I was also unaware that the famous Squanto, a friend and gardening guide to the Pilgrims, and often portrayed by children in traditional elementary school Thanksgiving plays, happened to be kidnapped by Englishmen arriving on Pautuxets’ shores in the early 1600’s!

From slavery in Spain and later England, he eventually finds his way back to his village in New England only to find it decimated by European plague!

Fast forward to the Mayflower Pilgrim landing and astoundingly this humane Indian, along with Massasoit, a sachem (North American Indian chief) of the Wampanoag community and Samoset, Massasoit’s English speaking ambassador, negotiate a treaty with the Pilgrims lasting more than fifty years!

Showing the Pilgrims how to fish using weirs and nets to catch cod and salmon, Squanto quickly sees the Pilgrims cannot survive on their own. With helpful gardening tips, (he shows them how to drop herrings in a hole along with corn kernels to aid the richness of the planted corn which, get this, should be put next to beans which in turn can conveniently climb the stalks of corn), the Indians are quick to share what they know. Neat!

The Pilgrims too prove THEIR mettle, landing in December 1620 with storms, dwindling food supplies and disease decimating the group. Using their ship, the Mayflower as refuge and using prayer and song to shore up their sagging spirits, their numbers are reduced to a mere 57, and half a surviving crew. Yet when the Mayflower again sets sail back to England, NOT ONE Pilgrim opts to return to their homeland. Seventeen were children.

THIS is now their home! Talk about true grit!

Enjoy with your children this fact-correcting and beautifully realized picture book of the true and unembroidered story of the Thanksgiving odyssey. I want to read it again on Thanksgiving to remind me of who and what came before and all we owe to them and the Native Americans who helped sustain them in their New World.

“The Night Before Thanksgiving”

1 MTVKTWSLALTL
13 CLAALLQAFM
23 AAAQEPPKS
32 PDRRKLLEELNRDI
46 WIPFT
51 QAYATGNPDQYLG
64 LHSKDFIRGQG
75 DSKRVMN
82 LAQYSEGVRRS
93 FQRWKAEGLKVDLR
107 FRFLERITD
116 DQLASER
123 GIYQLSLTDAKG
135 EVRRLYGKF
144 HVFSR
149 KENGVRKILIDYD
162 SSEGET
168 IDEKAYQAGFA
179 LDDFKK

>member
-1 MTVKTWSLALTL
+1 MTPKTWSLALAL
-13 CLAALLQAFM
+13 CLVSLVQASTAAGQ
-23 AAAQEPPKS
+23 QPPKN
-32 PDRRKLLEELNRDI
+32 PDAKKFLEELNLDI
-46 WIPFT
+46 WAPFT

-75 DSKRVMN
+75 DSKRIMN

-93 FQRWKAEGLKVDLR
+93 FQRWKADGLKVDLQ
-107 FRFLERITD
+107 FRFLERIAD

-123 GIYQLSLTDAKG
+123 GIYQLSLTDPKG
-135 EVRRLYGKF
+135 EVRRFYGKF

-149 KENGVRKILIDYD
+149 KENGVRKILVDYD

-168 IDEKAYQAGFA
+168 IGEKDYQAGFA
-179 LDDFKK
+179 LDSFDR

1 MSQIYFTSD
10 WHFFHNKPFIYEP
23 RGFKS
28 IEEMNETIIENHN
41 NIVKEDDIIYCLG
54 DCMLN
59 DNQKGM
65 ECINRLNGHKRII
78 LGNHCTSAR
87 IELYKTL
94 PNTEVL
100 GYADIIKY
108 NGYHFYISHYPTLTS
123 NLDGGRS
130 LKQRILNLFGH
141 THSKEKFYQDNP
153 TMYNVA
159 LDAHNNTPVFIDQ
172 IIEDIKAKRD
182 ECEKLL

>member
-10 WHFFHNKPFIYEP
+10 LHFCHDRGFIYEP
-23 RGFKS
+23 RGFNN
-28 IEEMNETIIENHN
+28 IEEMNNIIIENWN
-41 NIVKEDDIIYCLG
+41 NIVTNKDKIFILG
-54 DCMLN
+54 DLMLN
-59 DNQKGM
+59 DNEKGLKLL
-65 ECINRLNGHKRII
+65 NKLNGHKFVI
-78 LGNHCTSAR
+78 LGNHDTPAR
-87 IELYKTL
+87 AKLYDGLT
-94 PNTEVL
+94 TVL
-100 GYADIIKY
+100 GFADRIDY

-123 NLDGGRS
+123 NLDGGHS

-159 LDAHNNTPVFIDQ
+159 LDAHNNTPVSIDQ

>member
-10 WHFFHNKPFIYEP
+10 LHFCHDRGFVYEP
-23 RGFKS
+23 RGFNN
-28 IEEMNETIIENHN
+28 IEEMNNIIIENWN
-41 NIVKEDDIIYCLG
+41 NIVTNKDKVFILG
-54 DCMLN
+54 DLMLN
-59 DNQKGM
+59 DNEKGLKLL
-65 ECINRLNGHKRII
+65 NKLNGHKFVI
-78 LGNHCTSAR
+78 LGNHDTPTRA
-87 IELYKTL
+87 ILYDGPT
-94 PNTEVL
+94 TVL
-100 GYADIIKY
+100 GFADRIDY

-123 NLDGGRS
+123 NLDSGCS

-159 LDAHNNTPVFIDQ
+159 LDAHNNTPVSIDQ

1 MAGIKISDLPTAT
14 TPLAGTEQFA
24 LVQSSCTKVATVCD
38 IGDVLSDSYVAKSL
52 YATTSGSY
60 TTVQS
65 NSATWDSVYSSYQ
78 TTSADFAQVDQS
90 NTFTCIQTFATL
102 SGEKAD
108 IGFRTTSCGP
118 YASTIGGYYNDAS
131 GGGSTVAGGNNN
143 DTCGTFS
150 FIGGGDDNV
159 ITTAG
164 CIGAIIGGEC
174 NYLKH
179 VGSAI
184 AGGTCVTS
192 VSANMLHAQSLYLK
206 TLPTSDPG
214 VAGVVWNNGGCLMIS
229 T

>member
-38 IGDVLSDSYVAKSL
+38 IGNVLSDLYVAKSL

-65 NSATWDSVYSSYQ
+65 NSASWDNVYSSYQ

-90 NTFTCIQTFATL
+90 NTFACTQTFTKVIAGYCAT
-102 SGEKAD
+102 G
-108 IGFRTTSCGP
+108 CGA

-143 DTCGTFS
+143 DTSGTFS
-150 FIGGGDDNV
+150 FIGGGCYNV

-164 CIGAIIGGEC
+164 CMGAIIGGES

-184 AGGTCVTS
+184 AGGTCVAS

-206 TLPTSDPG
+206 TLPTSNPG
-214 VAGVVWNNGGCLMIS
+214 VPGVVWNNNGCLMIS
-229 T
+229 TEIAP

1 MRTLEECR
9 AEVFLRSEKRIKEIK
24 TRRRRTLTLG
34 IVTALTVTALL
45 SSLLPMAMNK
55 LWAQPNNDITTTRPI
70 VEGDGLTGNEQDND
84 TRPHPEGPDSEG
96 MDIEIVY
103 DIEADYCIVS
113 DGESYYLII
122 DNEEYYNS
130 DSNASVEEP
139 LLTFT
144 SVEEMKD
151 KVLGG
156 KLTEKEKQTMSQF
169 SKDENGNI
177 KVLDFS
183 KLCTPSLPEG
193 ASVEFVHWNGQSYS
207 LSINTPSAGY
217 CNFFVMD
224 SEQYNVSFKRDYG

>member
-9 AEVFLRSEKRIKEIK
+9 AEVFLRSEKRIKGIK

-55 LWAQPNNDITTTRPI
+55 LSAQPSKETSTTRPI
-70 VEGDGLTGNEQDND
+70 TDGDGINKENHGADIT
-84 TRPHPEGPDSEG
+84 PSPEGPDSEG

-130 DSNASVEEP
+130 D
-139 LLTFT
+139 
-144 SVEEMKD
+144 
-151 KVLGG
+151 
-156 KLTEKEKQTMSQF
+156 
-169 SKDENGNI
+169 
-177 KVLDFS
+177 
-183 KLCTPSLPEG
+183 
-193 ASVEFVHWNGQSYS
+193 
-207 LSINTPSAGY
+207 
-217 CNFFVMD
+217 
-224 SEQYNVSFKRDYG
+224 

By Natasha Wing; illustrated by Tammie Lyon

Eves of holidays are usually filled with bustling family activity with everyone getting into the act; even the family dog. What with the special foods, cooking, planning, special tableware washed and set, extra chairs commandeered from elsewhere in the house or borrowed from a neighbor, The Night Before Thanksgiving is a happy blend of all these preparations with each family member having a part to play in the general hubbub which proceeds Turkey Day. With a tip of the hat to one Clement Clarke Moore who first wrote of another famous night before, this poetic treatment of Thanksgiving Eve certainly captures the spirit of the first.

The cover of “The Night Before Thanksgiving” says it all with family and family pooch gathered around the kitchen table prepping for the big day. Flour spills over from a sack onto the table, broken eggs and shells lay scattered on the tabletop and kitchen utensil draws are left half open. This is a family in pre battle mode. Life can be messy, but surely worth the mess as few families neither are perfect nor are holidays in general, so what are a few broken eggs?

I can attest to the small moments of family togetherness looming large in children’s memories of what matters, even if it’s something so small as peeling sweet potatoes together that kids will remember. Ms. Wing has gotten it right.

She has captured the day’s activities, even to the late arrival of Norm who everyone hopes will make it to the feast – and does.

Kids and parents will see mirrored here a family perhaps not too dissimilar from their own.

Please enjoy this window into a family’s fun filled frenzy before the feast. And be sure to enjoy those leftovers as this family does. They’re always better the next day! Make mine turkey, dressing with fresh cranberry on a roll, please!